AFR: I was actually going to ask you how a Canadian got into Southern food … not why you’re a Communist.
Acheson: That’s a good question. If I was in Wyoming, I would be into the food of Wyoming. Because I’m interested in the food of my community. The agrarian South is such an amazingly storied cuisine, it’s got so many riches to it that it should be the celebration of what’s at the table.
I seek to define Southern food as this amazing panoply of different foods. The typical Southern meal is not Kentucky Fried Chicken and salty biscuits. The typical southern meal is a small bit of fried chicken, succotash, fresh tomatoes, crisped okra, collard greens, rice perlou, local yams. … We need to reclaim the food history.
I also refuse to say that Southern food is finished being defined. … We’re still seeking to firmly define it.
AFR: People sometimes talk about the “new face” of Southern cuisine, referring to these multi-cultural influences that we currently see. But in fact, Southern food has always been quite diverse, was born of African-American, Native American and other influences. … You’ve spoken very passionately in the past of Southern food as a food born of struggle.
Acheson: The Southern food that we know was brought here by slaves. … We have to celebrate the goodness of what they brought to our society. It’s something that we all need to remember in the South, every day that we eat that food, that it’s got a poignant past.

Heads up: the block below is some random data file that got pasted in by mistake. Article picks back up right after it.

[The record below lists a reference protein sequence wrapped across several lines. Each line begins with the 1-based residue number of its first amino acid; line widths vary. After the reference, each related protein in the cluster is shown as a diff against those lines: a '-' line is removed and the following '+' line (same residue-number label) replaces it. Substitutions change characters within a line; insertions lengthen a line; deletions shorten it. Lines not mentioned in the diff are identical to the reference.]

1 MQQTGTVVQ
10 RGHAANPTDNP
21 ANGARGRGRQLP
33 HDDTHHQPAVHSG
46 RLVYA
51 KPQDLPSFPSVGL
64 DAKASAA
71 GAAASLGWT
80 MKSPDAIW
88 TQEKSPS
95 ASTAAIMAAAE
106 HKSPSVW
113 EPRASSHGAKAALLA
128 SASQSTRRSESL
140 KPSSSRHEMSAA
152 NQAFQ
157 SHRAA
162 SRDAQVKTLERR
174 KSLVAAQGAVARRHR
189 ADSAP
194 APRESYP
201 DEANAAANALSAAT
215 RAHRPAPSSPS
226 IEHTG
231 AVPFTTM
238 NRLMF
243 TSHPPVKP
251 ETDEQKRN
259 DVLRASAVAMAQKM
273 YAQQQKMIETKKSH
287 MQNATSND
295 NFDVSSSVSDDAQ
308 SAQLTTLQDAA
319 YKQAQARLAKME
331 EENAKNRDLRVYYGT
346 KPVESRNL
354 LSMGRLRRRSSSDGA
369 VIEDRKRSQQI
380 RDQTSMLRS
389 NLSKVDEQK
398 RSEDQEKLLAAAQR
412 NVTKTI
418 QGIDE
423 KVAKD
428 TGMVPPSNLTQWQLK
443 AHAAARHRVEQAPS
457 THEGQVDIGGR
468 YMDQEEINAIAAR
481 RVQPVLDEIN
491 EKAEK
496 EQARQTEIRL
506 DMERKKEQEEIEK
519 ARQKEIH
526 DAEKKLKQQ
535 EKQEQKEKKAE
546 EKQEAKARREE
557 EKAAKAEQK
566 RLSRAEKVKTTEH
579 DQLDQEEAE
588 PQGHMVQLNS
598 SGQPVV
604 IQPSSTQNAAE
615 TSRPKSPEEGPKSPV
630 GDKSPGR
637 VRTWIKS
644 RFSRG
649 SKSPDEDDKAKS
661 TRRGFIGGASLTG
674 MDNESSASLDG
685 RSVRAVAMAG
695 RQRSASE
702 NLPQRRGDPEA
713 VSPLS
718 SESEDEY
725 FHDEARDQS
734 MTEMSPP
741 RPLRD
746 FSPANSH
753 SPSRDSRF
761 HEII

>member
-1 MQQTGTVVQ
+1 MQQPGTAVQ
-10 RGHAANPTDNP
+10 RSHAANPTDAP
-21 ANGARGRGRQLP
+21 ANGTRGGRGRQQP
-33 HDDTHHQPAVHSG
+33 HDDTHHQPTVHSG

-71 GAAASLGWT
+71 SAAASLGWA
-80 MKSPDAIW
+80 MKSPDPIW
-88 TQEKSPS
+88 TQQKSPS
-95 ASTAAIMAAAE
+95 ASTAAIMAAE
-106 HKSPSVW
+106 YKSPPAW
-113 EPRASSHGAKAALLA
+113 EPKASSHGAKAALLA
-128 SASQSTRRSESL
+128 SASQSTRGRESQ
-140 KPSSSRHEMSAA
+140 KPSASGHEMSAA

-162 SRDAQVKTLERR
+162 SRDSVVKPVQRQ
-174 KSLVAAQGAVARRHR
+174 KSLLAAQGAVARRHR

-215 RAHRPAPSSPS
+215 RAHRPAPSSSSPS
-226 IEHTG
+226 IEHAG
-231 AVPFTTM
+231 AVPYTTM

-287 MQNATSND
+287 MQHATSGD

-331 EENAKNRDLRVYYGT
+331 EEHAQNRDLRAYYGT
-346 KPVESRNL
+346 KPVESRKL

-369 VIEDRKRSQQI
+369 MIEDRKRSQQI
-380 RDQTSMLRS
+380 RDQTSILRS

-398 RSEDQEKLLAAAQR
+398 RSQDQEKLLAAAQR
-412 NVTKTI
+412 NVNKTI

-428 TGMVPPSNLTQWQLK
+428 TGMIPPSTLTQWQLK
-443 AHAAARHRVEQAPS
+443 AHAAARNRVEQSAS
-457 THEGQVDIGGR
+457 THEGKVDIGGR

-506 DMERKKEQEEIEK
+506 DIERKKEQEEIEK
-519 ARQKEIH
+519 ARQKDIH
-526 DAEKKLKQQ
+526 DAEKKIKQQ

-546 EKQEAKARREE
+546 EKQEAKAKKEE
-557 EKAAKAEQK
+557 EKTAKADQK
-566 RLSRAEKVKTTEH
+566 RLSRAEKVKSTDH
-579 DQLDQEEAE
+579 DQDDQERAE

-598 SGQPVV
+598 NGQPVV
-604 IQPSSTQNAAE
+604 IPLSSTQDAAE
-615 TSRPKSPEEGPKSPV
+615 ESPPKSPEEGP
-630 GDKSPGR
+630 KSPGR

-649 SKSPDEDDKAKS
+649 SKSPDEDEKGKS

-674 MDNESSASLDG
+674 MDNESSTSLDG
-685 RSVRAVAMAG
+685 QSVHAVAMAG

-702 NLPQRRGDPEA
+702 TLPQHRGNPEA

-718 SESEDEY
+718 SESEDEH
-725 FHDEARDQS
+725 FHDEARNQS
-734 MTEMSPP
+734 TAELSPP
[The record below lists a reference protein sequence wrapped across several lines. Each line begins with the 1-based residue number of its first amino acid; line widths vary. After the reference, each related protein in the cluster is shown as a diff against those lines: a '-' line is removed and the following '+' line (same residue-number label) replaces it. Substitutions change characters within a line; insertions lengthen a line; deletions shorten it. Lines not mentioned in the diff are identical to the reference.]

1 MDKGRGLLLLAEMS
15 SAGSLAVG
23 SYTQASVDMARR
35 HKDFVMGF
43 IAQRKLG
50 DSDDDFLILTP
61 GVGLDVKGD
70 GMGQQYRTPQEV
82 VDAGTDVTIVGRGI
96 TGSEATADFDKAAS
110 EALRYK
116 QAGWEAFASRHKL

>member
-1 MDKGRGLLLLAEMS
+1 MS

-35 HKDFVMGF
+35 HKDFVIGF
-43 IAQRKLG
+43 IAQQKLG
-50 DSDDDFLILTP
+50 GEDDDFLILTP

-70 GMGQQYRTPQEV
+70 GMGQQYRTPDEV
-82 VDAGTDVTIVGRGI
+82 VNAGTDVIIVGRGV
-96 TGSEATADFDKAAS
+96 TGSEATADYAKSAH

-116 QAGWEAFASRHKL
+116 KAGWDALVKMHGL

AFR: You’ve also taken the food and put your own interpretation on it, bringing what you know of French cuisine from Montreal, your passion for North African and Spanish flavors and the elements of the Mediterranean. What does your food look like, what does it taste like? How do those influences play together?
Acheson: It’s more Southern by right of where the ingredients come from. The food was born in the South, it’s built by Southerners. One dish we do evokes three different facets of Southern living that are really important to me. There’s a huge Asian culture that’s really populating the northwest corner of Atlanta … huge Korean communities. So we started making kimchi as a nod to their culture. Sometimes I’ll make it out of collard greens. … Then we take pork belly and then we take middlins, which are whole grain rice, but it’s broken pieces of rice. … Coastal Carolina and coastal Georgia have a huge rice history that went away after the Civil War because the labor was all slaves and it was untenable economically after slavery went away. So again, it’s a sad crop that brought some culinary bounty to the area. When you sift rice the whole grains would be exported, the broken grains would be kept by the Gullahs, who were the slave population there. Because it’s a broken kernel of rice it exudes starch really quickly so it makes like a congee called rice grits. So we make that, we chop kimchi, we fold it into that with a little bit of cream, then the pork belly and on top pickled local radishes. Is it southern food? I think so. But it’s evoking all these different cultures and the history of the South all on this one plate. …
I think anybody can cook really good food. I think what you as customers want to hear when you’re eating that good food is the story behind it. The stories are what has made our food really important.
AFR: What would you say is the most exciting thing going on in Southern food today?